Forensic question: What information is recoverable from the use of the Now Playing feature on Google Pixel phones?
OS: Android 10
Magnet Acquire 126.96.36.19936
Google implemented a baked in app/feature called Now Playing as part of the Pixel 2 and Pixel 2XL launch in 2017 and has been included in every Pixel phone release since. It gives you the option to allow Google to try and recognize song information of music that is playing around you. Per Google:
When music plays nearby, your phone compares a few seconds of music to its on-device library to try to recognize the song. This processing happens on your phone and is private to you. - Google Answers
So since this history information is stored locally, we get a nice little database full of information. To view what you can from the UI, you can go to:
Settings > Sound > Now Playing
You will see a screen similar to this:
There isn't many switches to play with here other than turning on song info on your lock screen or receiving notifications. From here we can click Now Playing History to view a list of song history from as far back as the beginning of when the app was initiated.
If you click on a single song, you get a list of apps that the song can be streamed from:
Now that we know what can be accessed from the UI, let's take a look what we have from a forensic perspective via an ADB backup. The file path where this app information can be located is:
The file is a sqlite database with only a few columns. Opening this in DB Browser we see two tables, only one of real significance, recognition_history:
Timestamp was easily parsed, it was in Unix Epoch format (Alexis Brignoni made a post on this).
History_entry is a Protobuf blob, which we can see some useful information just by looking at the hex:
protoc.exe --decode_raw < samplesong1
Here is the output we get:
As you can see from the markups, I was able to parse out some information of each track including song title, artist, and album information. We also see the URL paths to the streaming app locations from the UI. With a little help from Sarah Edwards, I was able to parse out the song duration in seconds, it is an 8-byte float stored in big-endian.
Track ID and album ID can be used to verify the song/album to some degree, they relate to Google Play Music store.
The most useful information tidbit from this may possibly be at the very top, the timezone of the device when the song was identified by the app. This could possibly put the owner of the device at a rough area during a specific timeframe.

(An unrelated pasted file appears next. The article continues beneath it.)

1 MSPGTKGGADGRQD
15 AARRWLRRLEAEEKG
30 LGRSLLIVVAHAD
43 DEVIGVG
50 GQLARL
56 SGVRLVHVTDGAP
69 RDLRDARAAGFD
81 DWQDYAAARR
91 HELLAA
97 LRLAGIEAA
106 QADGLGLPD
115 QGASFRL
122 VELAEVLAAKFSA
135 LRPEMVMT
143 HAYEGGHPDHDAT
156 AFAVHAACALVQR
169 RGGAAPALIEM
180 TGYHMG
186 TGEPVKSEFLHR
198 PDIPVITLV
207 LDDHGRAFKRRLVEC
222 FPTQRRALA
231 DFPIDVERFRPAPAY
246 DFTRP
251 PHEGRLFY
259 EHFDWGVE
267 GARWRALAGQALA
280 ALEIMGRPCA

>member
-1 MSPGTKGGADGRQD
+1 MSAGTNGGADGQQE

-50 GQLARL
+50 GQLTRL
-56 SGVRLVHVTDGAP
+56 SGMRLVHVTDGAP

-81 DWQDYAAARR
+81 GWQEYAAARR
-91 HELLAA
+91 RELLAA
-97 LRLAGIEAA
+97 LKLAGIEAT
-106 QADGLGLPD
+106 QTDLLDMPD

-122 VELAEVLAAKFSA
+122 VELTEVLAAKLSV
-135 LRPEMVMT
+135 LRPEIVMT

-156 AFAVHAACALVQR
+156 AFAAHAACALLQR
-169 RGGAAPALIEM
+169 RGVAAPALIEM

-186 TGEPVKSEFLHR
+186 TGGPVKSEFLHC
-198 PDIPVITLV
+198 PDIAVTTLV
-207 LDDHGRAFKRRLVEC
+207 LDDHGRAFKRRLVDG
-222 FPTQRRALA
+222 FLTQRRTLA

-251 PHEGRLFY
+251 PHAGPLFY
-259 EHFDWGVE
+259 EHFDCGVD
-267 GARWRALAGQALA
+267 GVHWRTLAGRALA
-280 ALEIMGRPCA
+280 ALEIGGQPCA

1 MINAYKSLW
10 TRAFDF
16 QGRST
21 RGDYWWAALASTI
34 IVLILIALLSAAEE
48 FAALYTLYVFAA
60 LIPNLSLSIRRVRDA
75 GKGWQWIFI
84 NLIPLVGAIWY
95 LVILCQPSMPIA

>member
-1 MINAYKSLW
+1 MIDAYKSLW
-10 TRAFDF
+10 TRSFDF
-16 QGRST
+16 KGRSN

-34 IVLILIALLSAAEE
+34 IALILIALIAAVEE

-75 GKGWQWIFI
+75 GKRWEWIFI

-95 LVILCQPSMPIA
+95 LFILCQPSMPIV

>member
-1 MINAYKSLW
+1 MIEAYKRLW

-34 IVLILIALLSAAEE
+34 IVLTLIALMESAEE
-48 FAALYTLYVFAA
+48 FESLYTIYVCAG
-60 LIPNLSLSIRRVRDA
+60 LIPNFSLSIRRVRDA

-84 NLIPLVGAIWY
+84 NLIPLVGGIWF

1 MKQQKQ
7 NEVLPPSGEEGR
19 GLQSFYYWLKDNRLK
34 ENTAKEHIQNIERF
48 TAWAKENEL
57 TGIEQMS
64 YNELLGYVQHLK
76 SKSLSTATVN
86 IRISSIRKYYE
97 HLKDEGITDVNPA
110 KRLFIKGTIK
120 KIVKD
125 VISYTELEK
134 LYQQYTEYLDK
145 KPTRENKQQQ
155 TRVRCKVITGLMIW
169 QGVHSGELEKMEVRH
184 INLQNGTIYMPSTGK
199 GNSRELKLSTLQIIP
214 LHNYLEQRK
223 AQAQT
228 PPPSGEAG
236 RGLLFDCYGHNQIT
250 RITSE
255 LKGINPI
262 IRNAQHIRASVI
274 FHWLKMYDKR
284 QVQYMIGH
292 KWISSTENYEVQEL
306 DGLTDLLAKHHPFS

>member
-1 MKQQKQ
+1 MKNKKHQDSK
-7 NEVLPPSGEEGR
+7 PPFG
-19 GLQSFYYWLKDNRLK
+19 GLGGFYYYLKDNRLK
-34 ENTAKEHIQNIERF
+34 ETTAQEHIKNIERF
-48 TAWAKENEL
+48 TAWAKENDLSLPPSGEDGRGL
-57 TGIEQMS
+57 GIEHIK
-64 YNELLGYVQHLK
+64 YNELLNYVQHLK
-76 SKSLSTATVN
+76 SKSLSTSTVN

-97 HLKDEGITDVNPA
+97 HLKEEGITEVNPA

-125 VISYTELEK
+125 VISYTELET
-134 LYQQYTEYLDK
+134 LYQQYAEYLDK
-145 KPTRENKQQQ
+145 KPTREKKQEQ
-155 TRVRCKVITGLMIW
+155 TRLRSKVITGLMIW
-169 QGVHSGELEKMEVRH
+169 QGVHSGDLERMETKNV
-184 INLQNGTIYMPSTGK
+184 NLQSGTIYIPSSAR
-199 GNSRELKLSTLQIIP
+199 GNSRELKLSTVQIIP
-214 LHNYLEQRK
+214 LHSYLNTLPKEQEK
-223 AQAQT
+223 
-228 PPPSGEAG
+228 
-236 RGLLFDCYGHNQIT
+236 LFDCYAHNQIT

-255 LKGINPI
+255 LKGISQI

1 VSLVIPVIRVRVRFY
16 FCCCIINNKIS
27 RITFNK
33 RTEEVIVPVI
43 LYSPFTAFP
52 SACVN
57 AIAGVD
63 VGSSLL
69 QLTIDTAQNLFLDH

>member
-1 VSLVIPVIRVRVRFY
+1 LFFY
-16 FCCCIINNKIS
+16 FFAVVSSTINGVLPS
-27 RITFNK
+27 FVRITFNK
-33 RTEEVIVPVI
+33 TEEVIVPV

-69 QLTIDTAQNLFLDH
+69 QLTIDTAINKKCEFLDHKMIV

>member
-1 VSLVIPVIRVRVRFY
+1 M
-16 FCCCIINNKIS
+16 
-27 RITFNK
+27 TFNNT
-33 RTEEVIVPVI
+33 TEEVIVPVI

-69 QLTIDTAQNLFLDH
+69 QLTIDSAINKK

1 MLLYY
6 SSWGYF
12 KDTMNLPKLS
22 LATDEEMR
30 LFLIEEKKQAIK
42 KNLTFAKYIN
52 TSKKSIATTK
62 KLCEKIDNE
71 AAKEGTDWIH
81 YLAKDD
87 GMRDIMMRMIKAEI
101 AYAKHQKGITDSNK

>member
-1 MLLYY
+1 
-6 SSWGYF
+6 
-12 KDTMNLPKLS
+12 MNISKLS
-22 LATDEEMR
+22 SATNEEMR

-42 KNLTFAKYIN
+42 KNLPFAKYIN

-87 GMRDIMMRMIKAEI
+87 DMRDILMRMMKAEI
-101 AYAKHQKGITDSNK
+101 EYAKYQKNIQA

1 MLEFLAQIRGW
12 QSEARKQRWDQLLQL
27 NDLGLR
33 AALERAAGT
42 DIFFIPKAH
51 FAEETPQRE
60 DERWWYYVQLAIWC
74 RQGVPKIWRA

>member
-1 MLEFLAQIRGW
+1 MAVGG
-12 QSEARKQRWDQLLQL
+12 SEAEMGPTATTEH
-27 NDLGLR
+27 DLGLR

All of the other information at this point I have yet to determine the usefulness.
You will see duplicate entries next to each other for songs. That is because Now Playing will listen for a small period of time every minute to conserve battery life, continually identifying what it can. If a song is 2+ minutes, you should see 2 entries for one song in a row, but each will have different timestamps associated.
This paper provides insight into an artifact that has not been frequently discussed in the digital forensic community. Use cases would have been useful to show the potential significance of the artifact. The author provided a solid hypothesis which was tested. The tools and sources used are well documented. One point that could have been discussed in more detail is the track_id that is available in the column track_id of the database and in the blob, allowing more information about the song to be retrieved using the URL https://play.google.com/music/preview/[track_id], even if it may not be important information for criminal cases. Providing more information with screenshots regarding where the time zone information can be found would have added more value to the findings. It would be helpful to include a references section at the end of the document.
Additional research could be conducted to determine if the feature is the same on all OS versions for the Pixel or if it is available on other devices. It may be helpful to determine how to integrate this data with other datasets that may provide the specific location of the user at the time of detecting the played song. As the author indicated, further analysis would be beneficial to determine the benefit of this data for forensic applications. It may also be helpful to compare what is available when the app data is extracted using forensic tools or from a rooted device (if possible). Future work could also include finding similar SQLite database files on different platforms (such as iOS).
Addisu Afework Birhanu (Methodological Review and Verified Review using Author Provided Datasets)
Timothy Bollé (Methodological Review and Verified Review using Author Provided Datasets)
Yohannes Yemane Brhan (Methodological Review and Verified Review using Author Provided Datasets)
Anthony Knutson (Methodological Review)